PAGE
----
Joseph gives each brother a new set of clothes. This is his way of honoring his brothers and showing them they are truly forgiven. The long-sleeved robe that many years before had fractured their relationship could be put in the past. The brothers also receive a new status in Egypt as they are the family of the second man in authority over Egypt!
Joseph gives Benjamin 7 ½ pounds of silver and five sets of new clothes. Five is the number of grace or favor. Joseph shows Benjamin special favor, his younger brother from his mother, Rachel. Seven is the number of completion while eight is the number of new beginnings. Seven and half suggests that the brothers are halfway between the completion of the last 23 years of struggle and a new beginning. They still have one journey to complete –– telling their father everything that they did to Joseph so many years ago.
Joseph sends ten donkeys loaded with Egypt’s finest produce and ten female donkeys loaded with grain, bread, and food for the return journey. The number ten speaks of divine perfection, power, and protection. By sending ten male and ten female donkeys, Joseph is reminding his brothers, and eventually showing his father, that what happened in the past had divine purpose and prophetic vision for Isra’el.
Still aware of their sibling rivalry, Joseph doesn’t completely trust them and sends them back to their father with a warning: “Don’t quarrel among yourselves while you’re traveling” (Genesis 45:24).
Elohim knew that Jacob would hesitate to move his family to a pagan land even if his son was alive. He may doubt that Joseph is the same young man who disappeared 23 years earlier, the young man with whom he had a deep spiritual connection. For over two decades, Joseph had lived in the Egyptian court and became the second highest ranking official in Egypt with all of its perks in the Egyptian hierarchy. He may not only have taken on an Egyptian lifestyle, but perhaps chose to serve their gods, forgetting his Hebrew roots. I believe the wagon sent a second message:
“Do not fear, father. I am still your son, Yosef. I have withstood the influence of Egypt. I rule the people in their culture, but it does not rule me. The world I once knew, that world of Avraham, Yitz’ak and you, my father, is still alive and exists within my household. I have confronted the problems and challenges of Egypt, yet I was able to assimilate my world, the world of my youth, into Egypt. This land which is opposed to all that I was taught in my youth, all the morals, beliefs and ideals that you instilled in me, has not affected me. Father, do not fear! I am still Yosef your son.”
The Foreign Jesus
Because Joseph dressed like an Egyptian, talked like an Egyptian, and lived like an Egyptian in an Egyptian palace, his brothers do not recognize him. Though it was important for him to have an Egyptian name and an Egyptian wife to assimilate into the culture, it was not who he really was. He was still a Hebrew, the son of Jacob, who maintained his faith in the Elohim of his father. He named his children, Manasseh and Ephraim, with his former life still held in his heart. He did not, at any time, embrace the gods of Egypt, even with a wife whose father was a high priest for the sun god Ra.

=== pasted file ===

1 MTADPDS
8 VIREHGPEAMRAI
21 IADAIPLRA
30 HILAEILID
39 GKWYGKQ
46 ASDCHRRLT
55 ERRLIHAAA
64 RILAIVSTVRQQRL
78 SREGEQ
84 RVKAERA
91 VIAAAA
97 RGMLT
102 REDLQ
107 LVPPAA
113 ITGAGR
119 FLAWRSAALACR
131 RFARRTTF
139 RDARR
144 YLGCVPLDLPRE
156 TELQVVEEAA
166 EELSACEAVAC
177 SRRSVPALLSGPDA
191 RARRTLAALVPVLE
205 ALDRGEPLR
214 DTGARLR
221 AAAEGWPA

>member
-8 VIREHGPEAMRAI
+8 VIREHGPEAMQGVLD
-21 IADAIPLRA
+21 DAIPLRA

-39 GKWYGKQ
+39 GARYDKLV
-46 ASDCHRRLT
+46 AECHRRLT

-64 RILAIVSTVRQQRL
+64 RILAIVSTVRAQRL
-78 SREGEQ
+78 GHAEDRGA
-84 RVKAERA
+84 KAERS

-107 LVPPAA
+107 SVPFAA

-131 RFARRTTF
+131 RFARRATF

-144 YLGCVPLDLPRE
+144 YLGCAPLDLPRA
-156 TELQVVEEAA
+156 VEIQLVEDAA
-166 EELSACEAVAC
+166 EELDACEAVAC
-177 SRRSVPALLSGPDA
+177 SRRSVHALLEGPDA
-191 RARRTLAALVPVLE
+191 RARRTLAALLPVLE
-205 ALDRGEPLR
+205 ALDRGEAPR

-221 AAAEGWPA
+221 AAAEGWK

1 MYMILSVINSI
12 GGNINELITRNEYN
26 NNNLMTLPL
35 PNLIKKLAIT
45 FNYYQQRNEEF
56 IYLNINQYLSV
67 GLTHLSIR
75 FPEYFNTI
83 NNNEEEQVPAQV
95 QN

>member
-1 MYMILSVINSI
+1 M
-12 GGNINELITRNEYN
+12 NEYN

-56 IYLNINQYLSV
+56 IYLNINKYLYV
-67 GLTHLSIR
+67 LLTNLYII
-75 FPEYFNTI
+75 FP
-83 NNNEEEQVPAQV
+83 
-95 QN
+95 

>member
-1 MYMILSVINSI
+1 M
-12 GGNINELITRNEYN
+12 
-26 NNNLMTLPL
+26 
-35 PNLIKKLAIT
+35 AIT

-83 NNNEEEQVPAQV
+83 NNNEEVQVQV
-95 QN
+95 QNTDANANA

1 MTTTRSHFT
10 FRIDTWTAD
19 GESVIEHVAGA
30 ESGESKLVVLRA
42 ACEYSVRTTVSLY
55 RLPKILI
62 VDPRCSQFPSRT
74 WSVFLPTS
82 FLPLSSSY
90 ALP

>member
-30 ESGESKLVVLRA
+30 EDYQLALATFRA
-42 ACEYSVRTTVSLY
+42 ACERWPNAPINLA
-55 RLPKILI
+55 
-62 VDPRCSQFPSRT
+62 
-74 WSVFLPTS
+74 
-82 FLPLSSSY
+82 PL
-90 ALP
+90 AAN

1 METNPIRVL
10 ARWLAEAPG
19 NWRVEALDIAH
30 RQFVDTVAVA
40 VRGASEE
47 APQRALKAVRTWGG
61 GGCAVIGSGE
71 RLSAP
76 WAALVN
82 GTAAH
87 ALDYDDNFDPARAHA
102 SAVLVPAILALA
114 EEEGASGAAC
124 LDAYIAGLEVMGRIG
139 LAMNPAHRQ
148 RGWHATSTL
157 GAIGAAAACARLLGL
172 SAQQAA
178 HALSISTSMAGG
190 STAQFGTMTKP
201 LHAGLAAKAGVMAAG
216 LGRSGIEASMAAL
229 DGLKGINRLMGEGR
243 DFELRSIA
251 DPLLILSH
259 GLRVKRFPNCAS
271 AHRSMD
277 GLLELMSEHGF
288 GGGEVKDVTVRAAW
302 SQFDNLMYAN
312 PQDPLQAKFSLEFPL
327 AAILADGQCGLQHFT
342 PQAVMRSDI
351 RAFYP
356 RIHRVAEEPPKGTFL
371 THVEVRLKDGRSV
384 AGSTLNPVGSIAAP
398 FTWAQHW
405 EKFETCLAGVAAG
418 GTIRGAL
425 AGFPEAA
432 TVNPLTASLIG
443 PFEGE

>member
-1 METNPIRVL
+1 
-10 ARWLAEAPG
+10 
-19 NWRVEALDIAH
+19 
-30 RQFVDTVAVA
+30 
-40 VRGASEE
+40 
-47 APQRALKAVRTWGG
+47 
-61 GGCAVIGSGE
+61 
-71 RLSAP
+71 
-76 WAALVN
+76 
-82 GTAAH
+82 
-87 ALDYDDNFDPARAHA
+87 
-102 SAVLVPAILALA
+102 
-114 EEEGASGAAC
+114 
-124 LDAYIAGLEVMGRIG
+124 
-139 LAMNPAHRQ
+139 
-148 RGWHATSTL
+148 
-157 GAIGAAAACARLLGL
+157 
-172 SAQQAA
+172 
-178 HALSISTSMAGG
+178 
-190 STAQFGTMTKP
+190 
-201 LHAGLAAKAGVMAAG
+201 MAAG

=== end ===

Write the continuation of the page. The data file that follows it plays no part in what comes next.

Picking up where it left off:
Pharaoh had seen the power of Elohim living in Joseph, and the wisdom that allowed his country to be protected from the torment of the famine. Joseph is sometimes called ‘Joseph the Righteous’ because of his great faith in Elohim and his ability to live as a Hebrew among the Egyptians without compromising or assimilating his walk of faith.
Today, many Jewish people do not recognize their own Messiah because he has been clothed in the garments of other gods and goddesses. False religious traditions from Egypt, Greece, and Rome have assimilated not only culturally into Christianity, but also spiritually with a pagan worship system of idolatry. These traditions embrace false gods and goddesses like Ishtar (Easter), Saturn (Christmas), and Ra (the day of Sun) who cannot deliver from sin and guilt, nor have the power to bring forth repentance, forgiveness, and purification from sin.
Jewish people who observe the teachings of Greek Jesus have no desire for him. They know that many of the commands given to them by Elohim were forever, to be obeyed throughout their generations. When they see the holy Sabbath has been forsaken for Sunday or those who claim to love Elohim eat all manner of ‘unclean’ foods, they shy away from learning about their own Messiah. The Shema, the foundation of all Jewish prayer and faith, speaks about Elohim being echad (one). When they hear about the trinity dividing Elohim into three separate parts and worshiped individually, they turn away from all things Christian. They are waiting for the Messiah, but because anti-semitic doctrines have removed Biblically Jewish traditions from the faith, they do not recognize him. They do not see the Elohim of their fathers, Abraham, Isaac, and Jacob.
Sha’ul says the Jewish mind is veiled because they don’t know Messiah Yeshua, but they can’t know him through the people, language, and the culture in which he is now presented (2 Corinthians 3:14-15). The prophet Jeremiah promised a new covenant for the House of Judah and the House of Isra’el, but its provisions have been hijacked by gentiles and transformed into a religion that is foreign, and not palatable, to the brothers and sisters of Yeshua. Even using the name Jesus Christ makes them think that the leader of Christianity has a first and last name, a name and a religion that has nothing to do with them.